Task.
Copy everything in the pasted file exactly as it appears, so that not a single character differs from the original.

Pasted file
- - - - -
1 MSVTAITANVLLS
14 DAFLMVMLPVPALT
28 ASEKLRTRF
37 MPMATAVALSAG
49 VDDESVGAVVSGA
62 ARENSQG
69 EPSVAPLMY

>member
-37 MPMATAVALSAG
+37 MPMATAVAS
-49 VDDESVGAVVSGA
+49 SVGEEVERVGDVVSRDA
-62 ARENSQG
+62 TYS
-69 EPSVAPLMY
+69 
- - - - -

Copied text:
1 MSVTAITANVLLS
14 DAFLMVMLPVPALT
28 ASEKLRTRF
37 MPMATAVALSAG
49 VDDESVGAVVSGA
62 ARENSQG
69 EPSVAPLMY

>member
-37 MPMATAVALSAG
+37 MPMATAVAS
-49 VDDESVGAVVSGA
+49 SVGEEVERVGDVVSRDA
-62 ARENSQG
+62 TYS
-69 EPSVAPLMY
+69 